Can a middle ground be found for immigration reform?
On the surface, the art of diplomacy seems permanently lost in Congress. Compromise appears impossible.
Far too many immigration opponents have adopted a rigid law and order stance against undocumented immigrants. They refuse to negotiate on any issues remotely related to comprehensive immigration reform. In their view, the southwest borders must be locked down in order to stop the hijacking of America.
Immigrant advocates, on the other hand, assert that piecemeal solutions are measures too distasteful for rational consideration. Immigrants arriving at the border, regardless of the strength or weakness of their asylum claims, must be granted full access to immigration courts and constitutional protections.
For both camps, immigration reform is a one-way deal.
Yet, having worked in the political arena for over a decade before becoming an immigration attorney in Riverside, I learned a bittersweet truth. Without a middle ground, there can be no lasting progress on tough social issues.
In other words, without a middle ground, there can be no immigration reform.
Fortunately, a thawing-out may be taking place, starting in the State of Utah.
Although Utah is not perceived as one of the country’s centers of immigration, its’ approach to balancing the views of pro-reform and anti-reform constituents is worthy of consideration by not only other states, but also the federal government.
Utah Jumps Into The Immigration Debate
The effort began in 2010. Shortly after Arizona passed an onerous anti-immigration bill, SB 1070, it seemed Utah would follow its southern neighbor’s lead. The knee jerk reaction was not uncommon.
The Arizona law sparked a national wave of social wild fires – illustrated by local events in my neck of the woods, Hemet, Lake Elsinore, Temecula, and other Inland Empire cities – fueled by xenophobic hysteria.
Utah, too, looked ready to draw a strong line against undocumented immigrants. Several public figures and media outlets cast them as criminals, plain and simple. The human side of the immigration debate was largely excluded from Utah’s political framework.
Joining the maddening chorus of 21 states following Arizona’s lead appeared a mere matter of time.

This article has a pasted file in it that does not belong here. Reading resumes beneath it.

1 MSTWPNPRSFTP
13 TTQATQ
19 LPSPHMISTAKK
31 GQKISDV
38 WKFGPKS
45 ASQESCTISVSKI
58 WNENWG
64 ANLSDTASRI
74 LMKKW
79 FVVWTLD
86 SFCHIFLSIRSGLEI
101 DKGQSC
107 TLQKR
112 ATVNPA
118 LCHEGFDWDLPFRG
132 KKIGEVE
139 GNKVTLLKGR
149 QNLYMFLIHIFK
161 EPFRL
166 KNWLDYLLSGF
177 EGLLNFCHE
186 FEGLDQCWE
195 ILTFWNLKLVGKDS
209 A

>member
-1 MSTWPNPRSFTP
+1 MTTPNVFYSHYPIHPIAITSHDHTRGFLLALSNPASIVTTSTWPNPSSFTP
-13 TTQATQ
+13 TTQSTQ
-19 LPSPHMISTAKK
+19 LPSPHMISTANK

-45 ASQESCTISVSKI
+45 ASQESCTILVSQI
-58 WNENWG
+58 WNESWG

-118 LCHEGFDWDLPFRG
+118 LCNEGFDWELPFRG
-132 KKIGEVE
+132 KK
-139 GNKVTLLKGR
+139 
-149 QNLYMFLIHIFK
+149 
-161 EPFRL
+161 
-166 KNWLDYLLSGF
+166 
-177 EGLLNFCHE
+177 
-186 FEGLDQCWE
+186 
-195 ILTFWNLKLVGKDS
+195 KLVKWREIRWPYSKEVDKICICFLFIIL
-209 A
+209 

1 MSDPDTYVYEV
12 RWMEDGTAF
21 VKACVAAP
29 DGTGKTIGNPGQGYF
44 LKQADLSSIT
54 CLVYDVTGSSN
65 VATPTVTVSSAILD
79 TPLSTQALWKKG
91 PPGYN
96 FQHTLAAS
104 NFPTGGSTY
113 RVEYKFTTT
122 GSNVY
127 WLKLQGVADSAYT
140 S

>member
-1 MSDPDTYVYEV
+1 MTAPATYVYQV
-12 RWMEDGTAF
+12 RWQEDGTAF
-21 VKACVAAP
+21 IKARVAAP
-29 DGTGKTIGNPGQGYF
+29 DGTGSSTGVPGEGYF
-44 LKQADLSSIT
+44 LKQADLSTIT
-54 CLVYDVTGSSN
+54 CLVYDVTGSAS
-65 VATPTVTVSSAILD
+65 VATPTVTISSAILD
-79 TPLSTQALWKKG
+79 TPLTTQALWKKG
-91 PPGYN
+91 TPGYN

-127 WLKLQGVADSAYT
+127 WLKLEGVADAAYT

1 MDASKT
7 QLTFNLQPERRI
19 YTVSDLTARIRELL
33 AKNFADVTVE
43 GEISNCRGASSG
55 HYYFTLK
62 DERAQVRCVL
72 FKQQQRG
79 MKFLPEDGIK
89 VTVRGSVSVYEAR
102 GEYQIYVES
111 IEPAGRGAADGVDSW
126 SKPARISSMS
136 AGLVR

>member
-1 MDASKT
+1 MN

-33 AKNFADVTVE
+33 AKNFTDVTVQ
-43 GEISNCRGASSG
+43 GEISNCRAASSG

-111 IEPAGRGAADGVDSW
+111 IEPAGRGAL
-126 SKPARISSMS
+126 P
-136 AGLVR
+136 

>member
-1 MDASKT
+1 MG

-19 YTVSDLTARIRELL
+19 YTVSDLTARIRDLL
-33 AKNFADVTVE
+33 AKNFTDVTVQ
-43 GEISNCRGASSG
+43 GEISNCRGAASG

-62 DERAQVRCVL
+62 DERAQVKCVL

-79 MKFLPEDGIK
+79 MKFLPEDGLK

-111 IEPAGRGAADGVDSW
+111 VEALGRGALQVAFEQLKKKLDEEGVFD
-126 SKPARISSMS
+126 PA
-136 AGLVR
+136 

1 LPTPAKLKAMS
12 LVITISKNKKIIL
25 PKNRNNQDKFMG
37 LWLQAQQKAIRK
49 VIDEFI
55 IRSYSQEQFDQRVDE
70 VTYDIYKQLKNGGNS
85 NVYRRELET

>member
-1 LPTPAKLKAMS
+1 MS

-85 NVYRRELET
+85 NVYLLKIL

The Utah governor at that time, Gary R. Herbert, made it clear he expected to sign a tough law similar to Arizona SB 1070 before the year ended.
A few events changed the Utah government’s thinking.
First, as the Arizona situation unfolded, the state was hit with several costly lawsuits. Second, economic boycotts began to harm Arizona financially. Third, the unexpected reaction to the release of 1,300 names of Utah residents suspected of being unlawful documents.
Faced with expensive lawsuits, coupled with losing potential tourist business, caused Governor Herbert and his supporters to rethink their policies on immigration.
Yet, perhaps the turning point took place when Alex Segura called Tony Yapias to express his unhappiness with the unlawful release of the 1,300 names.
Segura was the leader of Utah Minutemen Project, an organization vehemently opposed to illegal immigration. Yapias was the host of a popular Spanish-language radio show and a outspoken supporter of immigration reform.
They joined forces to hold a press conference. They asked for the immigration debate to be conducted in a civil manner.
Within days, Governor Herbert convened a meeting with church leaders, business leaders, law enforcement officials, and leading community members to address immigration.
According to the Governor, everyone with an interest in the immigration issue needed to be at the table to express their points of view. “If we do that, then I think the process will lead us to a conclusion – and hopefully a consensus conclusion.”